“We’re talking about Virgin, one of the biggest corporations or companies there is, and they’ve been so supportive, and they believe in the artist, as opposed to where – I mean, we’re totally grateful for the Roadrunner situation, because we’re at where we’re at today. The staff there is great. It’s just unfortunate that the people who run the company are a little, uh, they’re definitely into a cookie-cutter mentality, and they want to have like a control issue. We’re not a controllable band. We’re going to write the music we want to write, we’re going to portray whatever images we can, and we want to be able to have the freedom to do that.”

There were no holds barred for “We Have Come For Your Parents.” Chaos says they wanted to make a statement: It’s possible to create an uncommercial record in a commercial world.

“It’s an honest record in a dishonest world, you know,” he said. “We didn’t care about radio, we didn’t care about anything. We just went in and recorded what we recorded, and never questioned it. There were no holdbacks.

“Today, everyone’s doing shit with pro tools, and everything’s in tune, and everything’s got to be perfect. Perfection is boredom. It’s not interesting to me. I hear some band that’s playing the tape loops and all this, I’m just like, ‘Jesus Christ!’ There’s no vibe in it. It’s not human. It’s not a human sound to me. If you’re listening to aggressive music, there needs to be some sort of disorder or some sort of imperfection to make it human. That’s our intent. That’s just us.”

Chaos has nothing but praise for Robinson, a visionary who has a touch of gold (and platinum).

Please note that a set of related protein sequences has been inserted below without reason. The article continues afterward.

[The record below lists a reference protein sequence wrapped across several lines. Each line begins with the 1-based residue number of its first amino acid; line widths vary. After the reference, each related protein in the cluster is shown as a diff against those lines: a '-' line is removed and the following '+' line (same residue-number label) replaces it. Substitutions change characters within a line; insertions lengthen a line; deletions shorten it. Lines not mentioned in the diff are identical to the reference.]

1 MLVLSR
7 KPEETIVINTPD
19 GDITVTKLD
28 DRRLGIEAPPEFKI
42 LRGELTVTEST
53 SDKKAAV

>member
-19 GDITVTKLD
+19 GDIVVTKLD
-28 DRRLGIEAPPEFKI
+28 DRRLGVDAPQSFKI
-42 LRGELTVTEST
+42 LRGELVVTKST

“I’ve been friends with Ross forever,” Chaos said. “I used to go watch Korn when they were playing at the Coconut, a little hole in the wall on Sunset Strip, and there would be 10 people there, five of which would leave after the first three songs. The bartender would just go, ‘This is the worst fucking sack-of-shit band I’ve ever heard in my life!’ Ross would just go, ‘Yeah, sure, we’ll see what happens.’ He was the only guy. Every A&R guy, nobody wanted to touch that band, or any band in that genre. They stayed true to what they did, and now they’re Korn, and every three-dollar A&R guy wants to find the next Korn.

“Ross just knows honesty. He’s into the intent of the music, and it has to be real for him to work with it. He won’t work with a band solely for the paycheck or because they’re a big band and they want to sell records. I know the bands he turns down. He turns down gigantic bands, because he doesn’t believe in the music, or he doesn’t think the music’s up to par. He knows his stuff.”